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Thread: Canon R3

  1. #51
    Super Moderator Kayaker72's Avatar
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  2. #52
    Senior Member Fast Glass's Avatar
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    Quote Originally Posted by Kayaker72 View Post
    Again, all of those statements are true. The reason why I even brought this up is the exchange you had with Kari about aurora photography. Low light/nightscape images are a scenario where read noise becomes more of an issue, thus there would be a negative impact for Kari's type of photography of more megapixels. For blacks, where signal to noise ratios are low, lower megapixel cameras still show a benefit over higher MP cameras. Now part of that discussion was motion blur, but even that could be effected as if you dial in your ISO to have acceptable noise in the blacks, a higher ISO would allow for faster shutter speed and less motion blur.

    To sum up, I find it misleading to state that there are not trade offs going to higher MPs.
    So you are not understanding this correctly at all. There is a stop in noise because there is over double resolution, but not in the real world.

    If I were to print both images at 150 DPI, and then say the 45mp image has lots more noise that would be correct. But you are looking at an image that is larger n comparison.

    If we both printed them at say 20x30, then you will not notice a huge difference in noise because that is more of a function of the output size and not zooming into all the noise. The 20mp is be slightly cleaner, but nearly like it would be if you viewed them both at 100%.

    This is the part where you cannot use the readout noise as a guide. It just doesn't translate here because it's only telling you the readout noise at per pixel level. Not what it would look like at the same output size.

    To prove this just take a typical night time shot with lots of deep dark shadows, either print them out on a large print or downres the R5 results to R6 dimensions. You will find there would be only minimal differences in noise.

    I didn't say there is no trade off's, but they are not nearly as big as you might think or what just the readout noise would suggest at a pixel level.

    To clarify what I said about modern tech minimizing the differences, I'm talking about the efficiency losses associated with adding more resolution. And they have gotten pretty dang good at adding pixels and not wasting light in the process. In a perfect world, we technically could just be adding as much resolution as processing power will allow or till the pixel wells start not being efficient at gathering light. Technically it wouldn't matter at that point. And in the case of 20 vs 45, that is really minimal the efficiency losses and the bigger question is not noise. It's do I need or want the resolution or not. And cost associated with that.

    It's not about how many pixels you add, it's about how many you can add without wasting light. And modern tech has done a really good job of that. Besides that, a 50mp image is equivalent to 21mp 1.6 crop camera. It is not that small in the first place, many 1.6 crop cameras exceed this by a considerable margin. So it's not like we are even pushing the limits of sensor tech at a pixel level in the first place.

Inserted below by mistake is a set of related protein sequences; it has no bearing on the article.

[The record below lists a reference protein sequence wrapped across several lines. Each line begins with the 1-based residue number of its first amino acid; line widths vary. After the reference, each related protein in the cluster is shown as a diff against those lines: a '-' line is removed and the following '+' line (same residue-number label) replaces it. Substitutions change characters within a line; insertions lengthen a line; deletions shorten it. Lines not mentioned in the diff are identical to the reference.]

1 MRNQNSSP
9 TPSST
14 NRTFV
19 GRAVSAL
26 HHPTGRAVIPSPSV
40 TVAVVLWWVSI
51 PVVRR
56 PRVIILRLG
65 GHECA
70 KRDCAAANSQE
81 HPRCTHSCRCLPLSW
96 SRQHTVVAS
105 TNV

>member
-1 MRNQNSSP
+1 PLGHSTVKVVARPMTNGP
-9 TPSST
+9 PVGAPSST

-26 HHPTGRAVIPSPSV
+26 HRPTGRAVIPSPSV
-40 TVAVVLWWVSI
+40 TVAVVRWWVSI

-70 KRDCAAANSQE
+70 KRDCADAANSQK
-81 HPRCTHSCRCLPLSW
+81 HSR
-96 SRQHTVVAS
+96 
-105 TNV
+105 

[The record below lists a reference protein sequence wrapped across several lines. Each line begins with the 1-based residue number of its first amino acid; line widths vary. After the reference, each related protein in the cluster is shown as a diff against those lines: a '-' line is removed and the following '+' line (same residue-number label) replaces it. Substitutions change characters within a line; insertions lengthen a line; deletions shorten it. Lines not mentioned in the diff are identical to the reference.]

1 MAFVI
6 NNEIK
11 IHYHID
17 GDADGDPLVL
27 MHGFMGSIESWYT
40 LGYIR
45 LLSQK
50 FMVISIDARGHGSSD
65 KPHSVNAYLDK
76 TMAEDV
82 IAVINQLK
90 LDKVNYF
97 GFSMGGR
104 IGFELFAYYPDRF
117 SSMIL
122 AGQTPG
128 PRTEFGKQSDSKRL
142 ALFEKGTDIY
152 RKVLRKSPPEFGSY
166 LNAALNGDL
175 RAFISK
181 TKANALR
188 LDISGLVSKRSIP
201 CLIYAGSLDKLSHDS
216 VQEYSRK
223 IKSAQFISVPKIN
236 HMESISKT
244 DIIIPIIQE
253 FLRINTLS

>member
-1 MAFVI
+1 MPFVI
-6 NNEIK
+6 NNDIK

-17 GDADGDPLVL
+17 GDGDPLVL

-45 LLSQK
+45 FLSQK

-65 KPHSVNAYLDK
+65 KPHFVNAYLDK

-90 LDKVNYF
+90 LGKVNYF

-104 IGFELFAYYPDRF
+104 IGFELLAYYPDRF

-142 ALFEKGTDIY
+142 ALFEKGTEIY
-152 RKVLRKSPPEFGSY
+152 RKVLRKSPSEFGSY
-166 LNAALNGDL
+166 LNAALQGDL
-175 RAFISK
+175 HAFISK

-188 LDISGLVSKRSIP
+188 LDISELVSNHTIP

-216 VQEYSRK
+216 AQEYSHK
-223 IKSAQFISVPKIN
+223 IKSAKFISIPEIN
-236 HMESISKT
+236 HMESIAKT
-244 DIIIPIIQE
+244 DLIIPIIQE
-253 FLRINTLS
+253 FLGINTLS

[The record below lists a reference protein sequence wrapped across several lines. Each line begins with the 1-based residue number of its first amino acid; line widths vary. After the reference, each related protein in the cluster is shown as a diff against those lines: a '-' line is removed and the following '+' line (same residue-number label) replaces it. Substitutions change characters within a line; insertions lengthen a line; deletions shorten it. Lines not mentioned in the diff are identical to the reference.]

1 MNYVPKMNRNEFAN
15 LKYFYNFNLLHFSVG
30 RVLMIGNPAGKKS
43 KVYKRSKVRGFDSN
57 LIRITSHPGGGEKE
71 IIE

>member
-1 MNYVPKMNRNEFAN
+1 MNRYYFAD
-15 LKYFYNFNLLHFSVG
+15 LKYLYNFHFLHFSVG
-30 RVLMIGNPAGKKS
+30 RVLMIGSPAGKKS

Last edited by Fast Glass; 08-12-2021 at 07:49 PM.

  3. #53
    Senior Member Fast Glass's Avatar
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    I think you need to read up on Bryan's Sony A1 review where he talks about this very thing, because I don't think you or a lot of you here understand how resolution works.

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    One thing also, which i look when i choose my camera, since i shoot 95% at night is pixel size.

    R5 Pixel Size 4.39m vs R6 Pixel Size 6.56m is clear choice for me. Another thing is that since doing milky way etc shots, i allways stack images, with some calibration frames to get the most out of them.

    Just saying that the needs for everyone are different. If i would be more of a macro/landscape etc. after, definetly would look more higher resolution body's.

    Should have my basic deep sky setup ready next week, so can finally see, how my R6 serves me there.
    Last edited by Karsaa; 08-15-2021 at 04:35 PM.

  5. #55
    Senior Member Fast Glass's Avatar
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    Smaller pixels are not the way to look at it. How many pixels is not the important part, it's the overall sensor noise at a particular output size that is critical.

    As I said before read up on the Sony A1 review and he will say basically the same thing. At a particular output size, all the issues of higher resolution are negated. Only obstacle is how much efficiency do you loose in the process. Not what it looks like at 100%.

    And in the case between the R5 and R6 it is really minimal.

    Also there are the really old threads with Daniel Browning in which he gets super technical about it. If they still exist on here it's a good read.

    But, in a nut shell what Daniel Browning said. Larger pixels don't gather more light, larger sensors do.

    And this is a fallacy that has been promoted for a very long time, that larger pixels gather more light. They don't.
    Last edited by Fast Glass; 08-15-2021 at 08:36 PM.